(b) A request for qualifications or proposals soliciting design-builders shall be prepared for each design-build contract pursuant to subdivision 5 or 7. The request for qualifications or proposals shall contain, at a minimum, the following elements:
(1) the identity of the agency for which the project will be built and that will award the design-build contract;
(2) procedures for submitting qualifications or proposals, the criteria for evaluation of qualifications or proposals and the relative weight for each criterion and subcriterion, and the procedures for making awards according to the stated criteria and subcriteria, including a reference to the requirements of this section;
(3) the proposed terms and conditions for the contract;
(4) the desired qualifications of the design-builder and the desired or permitted areas of construction to be performed by named members of the design-build team, if applicable. The primary designer shall be a named member of the design-build team;
(5) the schedule for commencement and completion of the project;
(6) any applicable budget limits for the project;
(7) the requirements for insurance and statutorily required performance and payment bonds;
(8) the identification and location of any other information in the possession or control of the agency that the user agency determines is material, which may include surveys, soils reports, drawings or models of existing structures, environmental studies, photographs, or references to public records;
(9) for a design-build design and price-based selection process, the request shall also include the design criteria package, including the performance and technical requirements for the project, and the functional and operational elements for the delivery of the completed project. The request shall also contain a description of the drawings, specifications, or other submittals to be included with the proposal, with guidance as to the form and level of completeness of the drawings, specifications or submittals that will be acceptable, and the stipend to be paid to the design-builders selected to submit the above described information; and
(10) the criteria shall not impose unnecessary conditions beyond reasonable requirements to ensure maximum participation of qualified design-builders. The criteria shall not consider the collective bargaining status of the design-builder.
(c) Notice of requests for qualifications or proposals must be advertised in the State Register.
(a) Every user agency, except the Capitol Area Architectural and Planning Board, shall submit a written request for proposals for a construction manager at risk for its project to the commissioner. The written request for proposals must include a description of the project, the estimated cost of completing the project, a description of any special requirements or unique features of the proposed project, and other information which will assist the commissioner in carrying out its duties and responsibilities set forth in this section.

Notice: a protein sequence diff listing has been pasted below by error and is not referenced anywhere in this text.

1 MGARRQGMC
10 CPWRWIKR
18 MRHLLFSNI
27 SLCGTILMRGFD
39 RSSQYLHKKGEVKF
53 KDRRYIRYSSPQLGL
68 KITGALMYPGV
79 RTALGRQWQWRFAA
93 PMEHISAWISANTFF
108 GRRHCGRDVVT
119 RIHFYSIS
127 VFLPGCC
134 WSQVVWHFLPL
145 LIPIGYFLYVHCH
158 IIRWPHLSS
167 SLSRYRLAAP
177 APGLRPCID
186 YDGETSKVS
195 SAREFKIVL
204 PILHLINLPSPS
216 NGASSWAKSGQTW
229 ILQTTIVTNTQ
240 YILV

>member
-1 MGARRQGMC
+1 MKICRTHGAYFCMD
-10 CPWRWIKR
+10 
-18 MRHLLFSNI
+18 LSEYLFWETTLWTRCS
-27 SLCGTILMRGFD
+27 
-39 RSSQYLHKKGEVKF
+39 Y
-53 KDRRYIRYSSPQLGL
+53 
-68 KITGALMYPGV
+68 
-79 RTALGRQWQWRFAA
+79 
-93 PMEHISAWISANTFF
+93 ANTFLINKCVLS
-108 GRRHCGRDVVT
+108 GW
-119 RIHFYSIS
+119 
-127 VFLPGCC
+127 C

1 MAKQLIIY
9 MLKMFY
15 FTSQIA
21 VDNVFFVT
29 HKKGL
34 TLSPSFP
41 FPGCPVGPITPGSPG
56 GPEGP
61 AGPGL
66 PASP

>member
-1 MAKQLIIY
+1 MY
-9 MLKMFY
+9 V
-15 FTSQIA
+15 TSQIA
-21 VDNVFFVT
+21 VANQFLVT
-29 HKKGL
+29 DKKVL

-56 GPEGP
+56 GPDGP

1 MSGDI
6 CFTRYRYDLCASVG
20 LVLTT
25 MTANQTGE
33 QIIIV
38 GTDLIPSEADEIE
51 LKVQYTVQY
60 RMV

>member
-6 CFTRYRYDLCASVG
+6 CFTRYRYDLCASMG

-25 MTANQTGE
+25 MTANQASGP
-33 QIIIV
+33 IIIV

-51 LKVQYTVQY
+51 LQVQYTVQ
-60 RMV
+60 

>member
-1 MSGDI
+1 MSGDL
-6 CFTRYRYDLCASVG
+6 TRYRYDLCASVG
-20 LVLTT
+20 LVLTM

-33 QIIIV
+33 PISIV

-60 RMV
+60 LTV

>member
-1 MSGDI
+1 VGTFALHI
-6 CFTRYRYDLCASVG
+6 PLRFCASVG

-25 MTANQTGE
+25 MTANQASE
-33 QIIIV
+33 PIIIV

(b) The commissioner may include in the request for qualifications criteria a requirement that the proposer include the overhead and fee that the construction manager at risk proposes to charge for its services.
(c) A request for qualifications shall be prepared for each construction manager at risk contract as provided in this section. The request for qualifications shall contain, at a minimum, the following elements:
(1) the identity of the agency for which the project will be built and that will award the construction manager at risk contract;
(2) procedures for submitting qualifications, the criteria and subcriteria for evaluation of qualifications and the relative weight for each criteria and subcriteria, and the procedures for making awards in an open, competitive, and objective manner, and according to the stated criteria and subcriteria, including a reference to the requirements of this section;
(3) the terms and conditions for the contract;
(4) the qualifications that the construction manager at risk shall be desired to have;
(5) a schedule for commencement and completion of the project;
(6) any applicable budget limits for the project;
(7) requirements for insurance, statutorily required performance and payment bonds;
(8) identification and location of any other information in the possession or control of the agency that the user agency determines is material, which may include surveys, soils reports, drawings or models of existing structures, environmental studies, photographs, or references to public records; and
(9) criteria shall not impose unnecessary conditions beyond reasonable requirements to ensure maximum participation of construction managers at risk. The criteria shall not consider the collective bargaining status of the construction manager at risk.
(d) Notice of requests for qualifications must be advertised in the State Register.